Nerves are frayed. Skin is tissue-paper thin. Expectations for dealmaking in the year to come have been appropriately moderated. But we must have hierarchy! Even in recessions.
To the list! According to Crain’s and CoStar’s “Top Manhattan Office Leasing Deals” of 2008, released Feb. 16, CB Richard Ellis retained its firm grasp on the No. 1 spot, representing either the tenant or the landlord (and in some synergetic cases, both) in 24 of the top 50 office leasing deals of 2008. Put another way, CBRE was involved in the leasing of more than 6.3 million Manhattan square feet.
Which brokerage occupies the No. 2 spot in the pecking order remains a little unclear. On the one hand, CBRE’s arch nemesis, Cushman & Wakefield, took part in 16 of the top 50 deals, compared to Newmark Knight Frank’s 11. But Cushman’s deals amounted to a mere 2,723,114 square feet, 47,944 square feet less than Newmark’s 2,771,058.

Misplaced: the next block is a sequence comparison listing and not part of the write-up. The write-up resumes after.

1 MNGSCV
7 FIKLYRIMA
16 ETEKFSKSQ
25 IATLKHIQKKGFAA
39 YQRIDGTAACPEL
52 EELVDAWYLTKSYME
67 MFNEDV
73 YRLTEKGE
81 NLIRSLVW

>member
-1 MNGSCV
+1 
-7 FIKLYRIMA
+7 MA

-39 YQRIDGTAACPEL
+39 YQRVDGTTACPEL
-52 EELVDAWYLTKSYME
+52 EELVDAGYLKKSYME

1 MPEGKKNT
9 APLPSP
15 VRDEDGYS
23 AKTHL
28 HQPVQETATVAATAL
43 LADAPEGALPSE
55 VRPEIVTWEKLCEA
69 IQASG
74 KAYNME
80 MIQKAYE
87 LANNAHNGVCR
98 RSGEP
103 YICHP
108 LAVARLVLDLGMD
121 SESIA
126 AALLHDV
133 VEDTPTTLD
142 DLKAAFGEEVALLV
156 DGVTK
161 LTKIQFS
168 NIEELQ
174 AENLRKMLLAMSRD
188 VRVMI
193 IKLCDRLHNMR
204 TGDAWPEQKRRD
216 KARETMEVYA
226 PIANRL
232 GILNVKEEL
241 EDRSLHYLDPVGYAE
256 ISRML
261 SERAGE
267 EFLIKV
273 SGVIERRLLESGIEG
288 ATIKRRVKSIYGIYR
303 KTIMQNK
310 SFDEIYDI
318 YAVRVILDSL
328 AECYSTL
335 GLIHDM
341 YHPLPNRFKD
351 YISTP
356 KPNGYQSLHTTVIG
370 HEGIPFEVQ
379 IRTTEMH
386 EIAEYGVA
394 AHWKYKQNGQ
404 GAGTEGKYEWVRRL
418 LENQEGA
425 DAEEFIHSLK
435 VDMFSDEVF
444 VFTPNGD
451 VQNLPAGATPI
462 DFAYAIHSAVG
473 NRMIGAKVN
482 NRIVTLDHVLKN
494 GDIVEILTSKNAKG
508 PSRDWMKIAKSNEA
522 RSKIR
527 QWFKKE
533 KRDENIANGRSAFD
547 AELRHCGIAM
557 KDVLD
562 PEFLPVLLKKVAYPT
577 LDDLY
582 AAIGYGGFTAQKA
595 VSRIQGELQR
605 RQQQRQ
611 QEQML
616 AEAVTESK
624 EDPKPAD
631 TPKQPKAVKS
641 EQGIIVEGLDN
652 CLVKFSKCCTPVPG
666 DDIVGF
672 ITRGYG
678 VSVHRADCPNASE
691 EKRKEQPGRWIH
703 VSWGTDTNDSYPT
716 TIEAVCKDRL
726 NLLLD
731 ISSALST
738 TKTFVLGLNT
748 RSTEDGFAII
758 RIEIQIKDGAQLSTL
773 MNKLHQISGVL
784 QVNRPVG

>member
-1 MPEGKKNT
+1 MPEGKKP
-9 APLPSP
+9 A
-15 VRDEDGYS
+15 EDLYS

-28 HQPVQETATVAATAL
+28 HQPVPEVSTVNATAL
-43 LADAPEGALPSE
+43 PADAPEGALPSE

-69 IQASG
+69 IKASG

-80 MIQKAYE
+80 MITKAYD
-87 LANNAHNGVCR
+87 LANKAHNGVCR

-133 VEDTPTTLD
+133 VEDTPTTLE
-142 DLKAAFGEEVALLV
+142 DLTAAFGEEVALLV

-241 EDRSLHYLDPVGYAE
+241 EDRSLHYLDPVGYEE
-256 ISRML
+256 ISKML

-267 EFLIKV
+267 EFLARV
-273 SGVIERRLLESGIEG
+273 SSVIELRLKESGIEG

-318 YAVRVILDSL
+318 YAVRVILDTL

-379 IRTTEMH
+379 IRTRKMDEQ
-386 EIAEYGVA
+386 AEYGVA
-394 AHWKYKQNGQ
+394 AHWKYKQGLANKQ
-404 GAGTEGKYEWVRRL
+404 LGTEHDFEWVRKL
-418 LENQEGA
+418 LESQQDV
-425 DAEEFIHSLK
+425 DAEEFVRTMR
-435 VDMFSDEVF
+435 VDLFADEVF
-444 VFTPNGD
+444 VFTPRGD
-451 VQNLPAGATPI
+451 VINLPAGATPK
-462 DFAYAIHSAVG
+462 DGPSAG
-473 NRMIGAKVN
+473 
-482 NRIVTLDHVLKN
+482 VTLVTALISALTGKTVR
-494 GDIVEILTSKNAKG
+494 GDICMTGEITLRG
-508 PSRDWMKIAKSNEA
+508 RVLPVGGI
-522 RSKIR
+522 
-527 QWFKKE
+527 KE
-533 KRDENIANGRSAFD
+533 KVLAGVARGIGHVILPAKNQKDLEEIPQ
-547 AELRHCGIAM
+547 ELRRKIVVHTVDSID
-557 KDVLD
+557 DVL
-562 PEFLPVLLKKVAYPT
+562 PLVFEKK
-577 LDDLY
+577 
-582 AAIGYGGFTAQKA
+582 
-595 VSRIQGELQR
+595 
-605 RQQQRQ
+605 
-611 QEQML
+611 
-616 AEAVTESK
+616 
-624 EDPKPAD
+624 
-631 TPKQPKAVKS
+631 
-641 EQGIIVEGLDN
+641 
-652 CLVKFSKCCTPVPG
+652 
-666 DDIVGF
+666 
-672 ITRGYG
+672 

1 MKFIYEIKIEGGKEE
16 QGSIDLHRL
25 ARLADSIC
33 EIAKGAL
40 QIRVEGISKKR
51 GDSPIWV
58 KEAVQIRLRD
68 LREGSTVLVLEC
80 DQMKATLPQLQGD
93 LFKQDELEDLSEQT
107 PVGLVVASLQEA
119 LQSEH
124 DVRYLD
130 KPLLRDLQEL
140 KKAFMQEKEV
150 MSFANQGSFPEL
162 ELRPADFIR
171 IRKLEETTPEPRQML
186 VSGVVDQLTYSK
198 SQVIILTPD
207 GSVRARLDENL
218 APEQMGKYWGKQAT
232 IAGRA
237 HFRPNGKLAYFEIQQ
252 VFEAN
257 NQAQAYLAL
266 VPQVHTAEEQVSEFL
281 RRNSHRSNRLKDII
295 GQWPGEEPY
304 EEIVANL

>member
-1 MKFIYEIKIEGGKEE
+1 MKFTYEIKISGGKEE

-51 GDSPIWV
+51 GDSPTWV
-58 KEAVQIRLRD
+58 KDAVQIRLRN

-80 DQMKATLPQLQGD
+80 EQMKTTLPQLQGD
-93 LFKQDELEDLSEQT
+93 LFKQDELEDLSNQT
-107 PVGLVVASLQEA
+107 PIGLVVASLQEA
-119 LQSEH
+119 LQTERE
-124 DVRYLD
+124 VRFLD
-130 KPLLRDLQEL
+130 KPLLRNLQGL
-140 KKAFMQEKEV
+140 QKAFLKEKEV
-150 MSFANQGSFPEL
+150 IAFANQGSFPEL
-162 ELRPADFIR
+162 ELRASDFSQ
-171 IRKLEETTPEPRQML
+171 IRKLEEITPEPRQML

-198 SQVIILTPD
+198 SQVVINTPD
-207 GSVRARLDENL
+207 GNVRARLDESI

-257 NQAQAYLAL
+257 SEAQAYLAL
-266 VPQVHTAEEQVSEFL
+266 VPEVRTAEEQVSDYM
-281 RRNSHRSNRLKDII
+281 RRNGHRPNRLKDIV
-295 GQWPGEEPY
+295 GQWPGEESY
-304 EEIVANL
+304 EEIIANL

Jimmy Kuhn, Newmark’s president, declined to publicly lord it over his competition (he was probably channeling his competitive energies to his son, who on Monday was fencing in the Junior Olympics in Arizona).
Instead, by email from the Grand Canyon state, Mr. Kuhn credited the firm’s long-standing practice of nurturing talent in-house. “[W]e have guys that came up 15 and 20 years ago, and are now in their early 40s and are starting to dominate,” Mr. Kuhn wrote. “In addition, we have added a consulting department of Six Sigma black belts from places like FedEx, and they augment the strategy in the areas of workplace efficiency and utilization plus logistics.”
Other boldface names on the list included Jones Lang LaSalle, involved in eight of the 50 deals; FirstService Williams, involved in five; and Studley, involved in two.
We’ll have more on this in Wednesday’s print Observer.